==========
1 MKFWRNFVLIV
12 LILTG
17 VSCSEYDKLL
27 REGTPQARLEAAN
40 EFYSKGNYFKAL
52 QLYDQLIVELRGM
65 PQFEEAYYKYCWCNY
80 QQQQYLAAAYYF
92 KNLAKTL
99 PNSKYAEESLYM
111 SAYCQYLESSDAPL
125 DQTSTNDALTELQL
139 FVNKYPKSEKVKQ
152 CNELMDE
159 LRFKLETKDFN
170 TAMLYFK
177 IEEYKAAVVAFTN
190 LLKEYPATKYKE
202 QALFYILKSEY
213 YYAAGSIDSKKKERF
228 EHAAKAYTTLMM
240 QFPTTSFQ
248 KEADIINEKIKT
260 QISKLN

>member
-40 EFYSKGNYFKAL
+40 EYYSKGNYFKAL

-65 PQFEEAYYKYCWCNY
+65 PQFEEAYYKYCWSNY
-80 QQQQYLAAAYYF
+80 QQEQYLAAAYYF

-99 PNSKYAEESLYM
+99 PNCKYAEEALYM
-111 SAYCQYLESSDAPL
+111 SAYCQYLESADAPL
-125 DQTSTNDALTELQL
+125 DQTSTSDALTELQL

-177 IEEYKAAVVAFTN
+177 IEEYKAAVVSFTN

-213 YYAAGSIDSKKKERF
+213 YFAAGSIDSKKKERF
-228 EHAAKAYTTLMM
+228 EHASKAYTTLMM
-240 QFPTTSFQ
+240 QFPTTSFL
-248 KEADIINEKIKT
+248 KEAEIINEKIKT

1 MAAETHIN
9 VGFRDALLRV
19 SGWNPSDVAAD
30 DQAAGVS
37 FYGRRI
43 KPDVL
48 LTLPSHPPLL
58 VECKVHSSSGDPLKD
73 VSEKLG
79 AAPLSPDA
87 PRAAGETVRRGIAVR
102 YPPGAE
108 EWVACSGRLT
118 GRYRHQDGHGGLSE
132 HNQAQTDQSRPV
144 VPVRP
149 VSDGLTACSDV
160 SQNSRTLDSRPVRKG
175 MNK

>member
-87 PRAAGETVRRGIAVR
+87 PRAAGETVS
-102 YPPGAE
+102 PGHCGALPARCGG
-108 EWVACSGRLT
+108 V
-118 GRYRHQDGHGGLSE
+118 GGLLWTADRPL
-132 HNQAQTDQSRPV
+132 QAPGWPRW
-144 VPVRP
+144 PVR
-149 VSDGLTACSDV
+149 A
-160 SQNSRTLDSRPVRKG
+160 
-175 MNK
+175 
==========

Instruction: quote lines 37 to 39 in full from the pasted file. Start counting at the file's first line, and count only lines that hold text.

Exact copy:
+125 DQTSTSDALTELQL

-177 IEEYKAAVVAFTN
+177 IEEYKAAVVSFTN